From: meself
Date: 21 Sep 08 - 04:37 PM

My computer only wants to download the top bit of the Freewheelin' album cover - back and front - linked above. But I'm intrigued by the beginning of the second sentence of the blurb on the back: "For most of his 22 years, he "road freight ..." I take it that that's a reference to riding freight deliveries in through the back door of his parents' furniture store?


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Subject: RE: Suze Rotolo memoirs (re Bob Dylan)
From: Bonnie Shaljean
Date: 21 Sep 08 - 04:46 PM

LOL

"...road freight trains for kicks and got beat up for laughs, cut grass for quarters and sang for dimes." There's more - about the coyote's call and the train whistle's moan and old time pals and first run gals, and the sounds he sopped up during all those years on the road - but you get the idea.


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Subject: RE: Suze Rotolo memoirs (re Bob Dylan)
From: PoppaGator
Date: 21 Sep 08 - 04:47 PM

At the time "Freewheelin'" was released, I believe that Bob was still getting away with his self-created-myth autobio, at least in part. A little earlier, his BS was being accepted even more easily. Some of the early newspaper and magazine articles and reviews included in Suze's book describe Bob as "from Gallup New Mexico" and pass along other such fabrications.

(Copies of complete stories appear as illustrations in the book; there are few if any quotes in the actual text. The articles, reviews, magazine covers, posters, etc., are not especially easy to read, but it's possible to read them, and they are generally presented in complete form.)

I don't remember how long it took me to learn that Bob Dylan was really from Hibbing MN and that he was really Bob Zimmerman. Probably an album or two, or even three, later than "Freewheelin'." Although I was very intersted and paying attention, I was young and had no privileged vantage point ~ i.e., not a Greenwich Village insider. I doubt that I learned the truth about Bob any sooner than any other interested member of the general public.


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Subject: RE: Suze Rotolo memoirs (re Bob Dylan)
From: Little Hawk
Date: 21 Sep 08 - 04:51 PM

Jim, the girl in the last picture is surely Suze Rotolo.


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Subject: RE: Suze Rotolo memoirs (re Bob Dylan)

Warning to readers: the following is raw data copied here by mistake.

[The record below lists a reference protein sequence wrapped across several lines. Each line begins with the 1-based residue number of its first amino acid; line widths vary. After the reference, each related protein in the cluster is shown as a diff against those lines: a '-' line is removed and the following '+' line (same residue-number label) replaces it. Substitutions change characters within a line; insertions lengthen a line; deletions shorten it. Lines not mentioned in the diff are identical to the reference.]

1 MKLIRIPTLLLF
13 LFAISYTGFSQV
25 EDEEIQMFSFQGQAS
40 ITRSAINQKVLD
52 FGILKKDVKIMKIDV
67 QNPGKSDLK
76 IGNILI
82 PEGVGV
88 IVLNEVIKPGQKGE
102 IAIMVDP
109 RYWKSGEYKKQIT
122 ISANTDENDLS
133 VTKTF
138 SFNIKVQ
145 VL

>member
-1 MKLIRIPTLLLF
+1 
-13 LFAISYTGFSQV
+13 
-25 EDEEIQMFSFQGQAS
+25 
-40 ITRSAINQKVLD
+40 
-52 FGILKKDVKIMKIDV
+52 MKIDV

From: Bonnie Shaljean
Date: 21 Sep 08 - 04:57 PM

> I doubt that I learned the truth about Bob any sooner than any other interested member of the general public.

Nor did Suze. She says she only found out his real name when some stuff fell out of his pocket (or some such thing) and she saw his real name on his draft card. (Were guys required to carry those around with them? If not, why on earth did he?)

She says she was hurt that he hadn't been truthful with her. Catch the Terry Gross interview, if you haven't already. (Gross has her own Wiki entry.)


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Subject: RE: Suze Rotolo memoirs (re Bob Dylan)
From: Little Hawk
Date: 21 Sep 08 - 05:06 PM

If you take on a stage name, then that IS your real name from then on if you wish it to be, and what business is it of anyone else what you wish to call yourself? A name is just a temporary label for that which cannot be definitively labelled: a living soul.

As for Bob's wonderful yarn-spinning about Gallup, New Mexico and all that...ha! Gotta give the kid some credit for a lively imagination and a lot of nerve. He wanted to be the kind of man he most admired...which at that point in his young life was Woody Guthrie. That changed soon enough. He became Bob Dylan, and then he didn't have to be Woody Guthrie any longer. He didn't need yarns about Gallup, New Mexico by that time either, having become a living legend rather than a concocted one.


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Subject: RE: Suze Rotolo memoirs (re Bob Dylan)
From: PoppaGator
Date: 22 Sep 08 - 11:59 AM

Prior to January 1, 1973, it was a Federal offense for a male US citizen between the ages of 18 and 40 NOT to carry his draft registration card on his person. I don't remember what the punishment might have been, but it was serious.

Of course, it was not enforced rigorously by stopping random guys on the street and ordering them to produce their "papers," like in Nazi-occupied Europe ~ BUT if you were arrested, or even detained (i.e., "pulled over" in a car) for any reason, the cops would ask to see your draft card, and you'd sure better have one or risk being turned over to the federal authorities.

Also, your draft card was generally considered sufficient proof of age to buy drinks at a bar, especially in those few states (including New York) where the drinking age was 18. The draft card did not include a photo, but neither did most other forms of identification back in those days. I don't believe my first drivers license had a photo. The concept of "photo ID" as being universally used and required was still far off in the future back then.

If you youngsters don't understand that everyone had a draft card, and was required by law to have it on his person at all times, I suppose you wouldn't understand just how dangerously radical a gesture it was to publically burn or otherwise destroy your draft card. It was certainly something that Bob never did, although a fair number of his listeners certainly did so ~ but very few of them during the era covered by Suze's book ~ not before '67 or '68.